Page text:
The Stop Loss policies create no direct liability to those individuals covered under the plan. This feature provides the critical distinction between fully insured plans (subject to State law insurance regulations) and self-funded health plans which, under the provisions of Section 514 of ERISA, are exempt from state insurance regulations.
Employers of only 100 employees and smaller are now entering the self-insured market.
The number of employers choosing to self-insure has been growing dramatically as the cost of health care has risen partly due to the ever increasing burden of regulations and mandated benefits states require of fully insured programs.
An important aspect of self-funded group health plans lies in the requirement that the Employer remain liable for funding of plan claims regardless of the purchase of Stop Loss insurance.
The Employer is required to fund an account, from which the claim payer withdraws funds to pay claims that are the liability of the health plan, and as such the liability of the Employer. Only the employer has a contractual relationship with plan participants and beneficiaries.
Specific stop loss is the form of excess risk coverage that provides protection for the employer plan against a high claim on any one individual. Specific stop loss protects the employer against catastrophic claims by single individuals that exceed a dollar limit (the specific deductible) chosen by the employer. A specific deductible is based on an employer's size and risk tolerance and can range from $25,000 to $350,000 or more. Once the specific deductible is satisfied the employer is eligible to be reimbursed for additional costs.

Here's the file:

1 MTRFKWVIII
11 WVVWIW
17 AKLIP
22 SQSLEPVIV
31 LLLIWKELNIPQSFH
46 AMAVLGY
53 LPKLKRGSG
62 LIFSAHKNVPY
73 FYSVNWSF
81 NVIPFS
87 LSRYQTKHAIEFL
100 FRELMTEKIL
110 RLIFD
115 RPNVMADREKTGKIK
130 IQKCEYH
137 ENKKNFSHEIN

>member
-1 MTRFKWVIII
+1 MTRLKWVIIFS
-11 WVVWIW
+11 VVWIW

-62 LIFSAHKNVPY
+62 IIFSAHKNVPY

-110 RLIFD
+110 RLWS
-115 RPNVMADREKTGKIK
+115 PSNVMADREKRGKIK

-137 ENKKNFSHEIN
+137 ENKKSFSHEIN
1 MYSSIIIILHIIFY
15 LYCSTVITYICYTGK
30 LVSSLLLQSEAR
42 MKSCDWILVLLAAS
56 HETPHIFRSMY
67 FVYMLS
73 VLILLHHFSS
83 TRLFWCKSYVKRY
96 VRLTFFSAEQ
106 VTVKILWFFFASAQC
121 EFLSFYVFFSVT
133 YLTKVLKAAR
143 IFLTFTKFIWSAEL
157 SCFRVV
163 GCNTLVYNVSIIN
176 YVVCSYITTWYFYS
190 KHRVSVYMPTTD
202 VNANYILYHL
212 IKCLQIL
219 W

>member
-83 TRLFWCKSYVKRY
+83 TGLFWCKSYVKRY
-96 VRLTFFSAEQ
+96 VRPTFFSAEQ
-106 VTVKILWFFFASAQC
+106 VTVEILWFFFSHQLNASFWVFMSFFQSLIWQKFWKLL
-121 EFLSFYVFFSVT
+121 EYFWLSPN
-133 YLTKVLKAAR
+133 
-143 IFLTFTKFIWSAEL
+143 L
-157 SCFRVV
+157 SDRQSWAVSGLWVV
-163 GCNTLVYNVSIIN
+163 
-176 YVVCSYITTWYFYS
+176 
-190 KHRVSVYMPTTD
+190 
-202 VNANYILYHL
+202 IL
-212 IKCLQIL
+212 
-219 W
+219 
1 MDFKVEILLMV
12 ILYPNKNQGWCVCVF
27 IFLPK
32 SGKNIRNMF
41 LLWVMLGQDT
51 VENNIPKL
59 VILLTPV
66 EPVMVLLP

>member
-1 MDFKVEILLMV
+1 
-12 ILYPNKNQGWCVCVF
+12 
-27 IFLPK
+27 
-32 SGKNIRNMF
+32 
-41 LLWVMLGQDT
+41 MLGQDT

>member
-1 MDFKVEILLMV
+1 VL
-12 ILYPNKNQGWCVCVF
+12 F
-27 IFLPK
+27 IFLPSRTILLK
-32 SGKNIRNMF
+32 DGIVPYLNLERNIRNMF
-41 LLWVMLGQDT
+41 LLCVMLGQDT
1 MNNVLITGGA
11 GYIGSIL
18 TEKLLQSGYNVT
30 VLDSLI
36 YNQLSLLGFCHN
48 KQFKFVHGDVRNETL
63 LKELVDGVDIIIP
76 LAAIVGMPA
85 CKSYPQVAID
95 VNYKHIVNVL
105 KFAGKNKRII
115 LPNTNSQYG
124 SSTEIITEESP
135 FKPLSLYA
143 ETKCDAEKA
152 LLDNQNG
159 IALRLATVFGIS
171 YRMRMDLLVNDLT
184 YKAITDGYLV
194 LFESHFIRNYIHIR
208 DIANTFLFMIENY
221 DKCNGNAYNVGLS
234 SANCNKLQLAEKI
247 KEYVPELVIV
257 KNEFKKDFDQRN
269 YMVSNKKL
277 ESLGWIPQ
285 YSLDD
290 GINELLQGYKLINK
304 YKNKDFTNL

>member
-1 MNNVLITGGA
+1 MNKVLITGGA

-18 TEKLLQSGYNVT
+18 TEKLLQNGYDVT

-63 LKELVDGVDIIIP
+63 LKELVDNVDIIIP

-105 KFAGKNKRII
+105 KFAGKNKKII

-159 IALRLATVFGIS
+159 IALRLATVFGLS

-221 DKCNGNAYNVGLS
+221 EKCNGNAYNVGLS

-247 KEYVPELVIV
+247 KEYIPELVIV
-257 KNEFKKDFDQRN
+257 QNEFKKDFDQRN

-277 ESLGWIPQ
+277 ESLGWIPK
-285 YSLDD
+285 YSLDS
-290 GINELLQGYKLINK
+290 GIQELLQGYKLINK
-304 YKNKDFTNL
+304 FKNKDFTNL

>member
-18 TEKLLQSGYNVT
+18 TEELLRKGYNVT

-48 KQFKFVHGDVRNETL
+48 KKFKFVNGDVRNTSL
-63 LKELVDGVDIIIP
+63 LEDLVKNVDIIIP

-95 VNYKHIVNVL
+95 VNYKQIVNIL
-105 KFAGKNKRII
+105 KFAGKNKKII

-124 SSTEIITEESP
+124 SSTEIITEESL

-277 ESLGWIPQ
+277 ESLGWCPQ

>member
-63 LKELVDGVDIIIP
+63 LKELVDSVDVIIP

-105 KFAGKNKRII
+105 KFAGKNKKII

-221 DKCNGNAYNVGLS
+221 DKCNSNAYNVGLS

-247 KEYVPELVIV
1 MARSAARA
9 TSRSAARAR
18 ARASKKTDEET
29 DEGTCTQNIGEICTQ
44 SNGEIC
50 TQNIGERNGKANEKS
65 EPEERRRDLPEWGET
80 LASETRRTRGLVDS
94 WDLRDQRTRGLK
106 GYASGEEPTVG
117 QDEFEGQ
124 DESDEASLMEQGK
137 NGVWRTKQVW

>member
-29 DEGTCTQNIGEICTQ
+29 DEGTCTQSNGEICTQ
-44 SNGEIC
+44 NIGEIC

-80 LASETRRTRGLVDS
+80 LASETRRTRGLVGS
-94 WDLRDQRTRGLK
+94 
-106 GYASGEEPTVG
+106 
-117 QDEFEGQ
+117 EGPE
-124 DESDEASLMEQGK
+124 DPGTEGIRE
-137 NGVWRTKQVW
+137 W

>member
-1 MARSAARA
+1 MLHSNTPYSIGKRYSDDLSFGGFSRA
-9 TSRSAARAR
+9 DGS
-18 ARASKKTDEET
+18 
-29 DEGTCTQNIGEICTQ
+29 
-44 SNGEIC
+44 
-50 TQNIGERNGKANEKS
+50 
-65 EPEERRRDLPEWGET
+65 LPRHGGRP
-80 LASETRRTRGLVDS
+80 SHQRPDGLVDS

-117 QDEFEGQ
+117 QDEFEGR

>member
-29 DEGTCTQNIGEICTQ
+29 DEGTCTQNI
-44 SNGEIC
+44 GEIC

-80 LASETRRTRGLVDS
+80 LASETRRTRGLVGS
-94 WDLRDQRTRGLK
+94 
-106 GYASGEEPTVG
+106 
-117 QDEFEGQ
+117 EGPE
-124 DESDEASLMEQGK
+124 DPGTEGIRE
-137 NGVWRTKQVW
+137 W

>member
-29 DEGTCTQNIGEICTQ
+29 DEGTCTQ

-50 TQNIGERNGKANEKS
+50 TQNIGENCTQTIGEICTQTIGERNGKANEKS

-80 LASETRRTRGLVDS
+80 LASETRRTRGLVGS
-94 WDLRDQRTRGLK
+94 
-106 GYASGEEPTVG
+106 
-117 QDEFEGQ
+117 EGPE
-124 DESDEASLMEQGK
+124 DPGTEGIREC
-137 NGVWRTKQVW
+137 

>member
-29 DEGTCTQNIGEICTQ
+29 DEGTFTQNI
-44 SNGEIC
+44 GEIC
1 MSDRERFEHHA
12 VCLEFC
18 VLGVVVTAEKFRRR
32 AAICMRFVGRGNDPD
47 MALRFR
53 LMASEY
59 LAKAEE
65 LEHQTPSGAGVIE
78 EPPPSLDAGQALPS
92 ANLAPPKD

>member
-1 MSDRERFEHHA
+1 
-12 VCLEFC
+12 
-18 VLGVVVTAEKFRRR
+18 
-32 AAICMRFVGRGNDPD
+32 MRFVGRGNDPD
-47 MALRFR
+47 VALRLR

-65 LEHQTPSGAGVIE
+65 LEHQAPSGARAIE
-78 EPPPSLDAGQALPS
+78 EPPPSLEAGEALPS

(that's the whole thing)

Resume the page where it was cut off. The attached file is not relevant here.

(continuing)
When an Employer also has Specific Stop Loss on all individual Members only the Member's claims up to the Stop Loss amount (also called The Attachment Point) count towards the Aggregate Stop Loss.
For example, if an Employer has $50,000 Stop Loss on each individual Member and the Member has claims of $125,000 during the year, only $50,000 counts towards the Aggregate Stop Loss. The $75,000 over the $50,000 Stop Loss point is the liability of the Stop Loss Carrier.
Aggregate Stop Loss polices are instrumental in establishing a "maximum liability," for the Employer for any given year.
The Aggregate Stop Loss is the most an Employer will have to fund in any given plan year and can be compared to a plan's guaranteed fully insured cost; i.e., the insurance premium. If the maximum cost does not exceed the plans' fully insured guaranteed cost, self-funding may be a viable option. Since the Aggregate Stop Loss, or Maximum Liability is generally set based on aggregate claims exceeding expected claims by 20% to 25%, it is unlikely that the actual cost to an Employer will be as high as the maximum cost.
Another way to look at Aggregate Stop Loss is an umbrella policy that caps a company's liability within a specified time period. Under the provisions of Section 514 of ERISA, self-insured plans are exempt from state insurance regulations. Exemption from state insurance regulations frees Employers from the costs of insurance benefits mandated by states for fully insured plans. This can save Employers 5% or more in the cost of their Health Plan.